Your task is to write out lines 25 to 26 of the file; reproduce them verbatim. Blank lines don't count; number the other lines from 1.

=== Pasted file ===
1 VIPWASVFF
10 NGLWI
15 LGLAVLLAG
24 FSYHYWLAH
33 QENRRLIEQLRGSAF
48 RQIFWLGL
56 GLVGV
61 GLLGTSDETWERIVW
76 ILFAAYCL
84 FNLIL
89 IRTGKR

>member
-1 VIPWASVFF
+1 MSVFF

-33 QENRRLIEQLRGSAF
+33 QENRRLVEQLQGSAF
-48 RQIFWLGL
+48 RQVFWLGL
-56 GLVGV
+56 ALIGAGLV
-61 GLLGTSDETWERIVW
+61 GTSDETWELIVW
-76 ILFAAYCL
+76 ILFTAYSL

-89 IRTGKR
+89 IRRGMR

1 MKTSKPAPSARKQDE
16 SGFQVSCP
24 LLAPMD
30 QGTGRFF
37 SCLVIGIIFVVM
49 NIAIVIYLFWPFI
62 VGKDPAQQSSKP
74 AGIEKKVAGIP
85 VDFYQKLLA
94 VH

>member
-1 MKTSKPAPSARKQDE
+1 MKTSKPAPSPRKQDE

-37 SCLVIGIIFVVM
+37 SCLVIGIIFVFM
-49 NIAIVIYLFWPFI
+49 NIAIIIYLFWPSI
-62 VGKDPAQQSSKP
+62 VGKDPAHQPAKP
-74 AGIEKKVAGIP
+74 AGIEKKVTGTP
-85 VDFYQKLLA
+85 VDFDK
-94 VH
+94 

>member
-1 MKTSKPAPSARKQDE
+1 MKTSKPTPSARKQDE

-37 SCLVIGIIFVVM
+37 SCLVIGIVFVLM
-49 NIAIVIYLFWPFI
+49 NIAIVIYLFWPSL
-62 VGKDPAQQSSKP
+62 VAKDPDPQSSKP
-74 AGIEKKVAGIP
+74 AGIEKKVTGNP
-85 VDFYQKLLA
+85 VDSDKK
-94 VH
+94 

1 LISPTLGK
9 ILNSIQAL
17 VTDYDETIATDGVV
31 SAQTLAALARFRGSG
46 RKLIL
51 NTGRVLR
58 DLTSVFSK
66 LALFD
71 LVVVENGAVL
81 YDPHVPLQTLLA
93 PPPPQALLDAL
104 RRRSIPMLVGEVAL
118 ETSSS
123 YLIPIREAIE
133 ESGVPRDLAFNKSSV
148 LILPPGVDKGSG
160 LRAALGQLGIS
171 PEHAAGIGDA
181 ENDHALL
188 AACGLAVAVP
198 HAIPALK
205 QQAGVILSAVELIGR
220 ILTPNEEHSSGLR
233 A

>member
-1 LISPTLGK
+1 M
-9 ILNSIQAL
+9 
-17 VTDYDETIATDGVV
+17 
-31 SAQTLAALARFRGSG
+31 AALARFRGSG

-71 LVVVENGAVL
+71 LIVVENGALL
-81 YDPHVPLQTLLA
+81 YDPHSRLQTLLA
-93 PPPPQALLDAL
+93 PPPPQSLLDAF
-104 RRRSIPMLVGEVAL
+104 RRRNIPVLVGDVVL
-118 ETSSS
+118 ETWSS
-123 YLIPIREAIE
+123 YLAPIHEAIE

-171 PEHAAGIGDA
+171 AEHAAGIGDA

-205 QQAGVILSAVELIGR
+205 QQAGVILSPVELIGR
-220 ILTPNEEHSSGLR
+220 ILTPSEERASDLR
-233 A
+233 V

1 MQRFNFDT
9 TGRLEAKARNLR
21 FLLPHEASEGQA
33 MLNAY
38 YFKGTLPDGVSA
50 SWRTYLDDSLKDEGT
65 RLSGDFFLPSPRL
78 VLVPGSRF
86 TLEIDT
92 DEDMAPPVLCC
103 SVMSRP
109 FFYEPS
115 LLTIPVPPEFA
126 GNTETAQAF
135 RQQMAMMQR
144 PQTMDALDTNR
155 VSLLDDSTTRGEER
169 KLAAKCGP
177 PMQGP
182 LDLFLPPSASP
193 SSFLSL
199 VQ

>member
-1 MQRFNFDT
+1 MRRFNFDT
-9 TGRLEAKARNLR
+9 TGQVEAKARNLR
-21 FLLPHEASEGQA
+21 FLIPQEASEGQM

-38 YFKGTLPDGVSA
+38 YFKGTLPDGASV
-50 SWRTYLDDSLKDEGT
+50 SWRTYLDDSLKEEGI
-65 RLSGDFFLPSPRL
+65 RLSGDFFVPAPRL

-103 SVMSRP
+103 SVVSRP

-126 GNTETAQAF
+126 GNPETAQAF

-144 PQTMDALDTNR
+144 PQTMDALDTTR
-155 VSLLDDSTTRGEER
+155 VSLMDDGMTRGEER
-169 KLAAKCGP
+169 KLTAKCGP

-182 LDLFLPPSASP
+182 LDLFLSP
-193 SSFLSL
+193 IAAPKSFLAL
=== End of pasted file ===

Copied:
-89 IRTGKR
+89 IRRGMR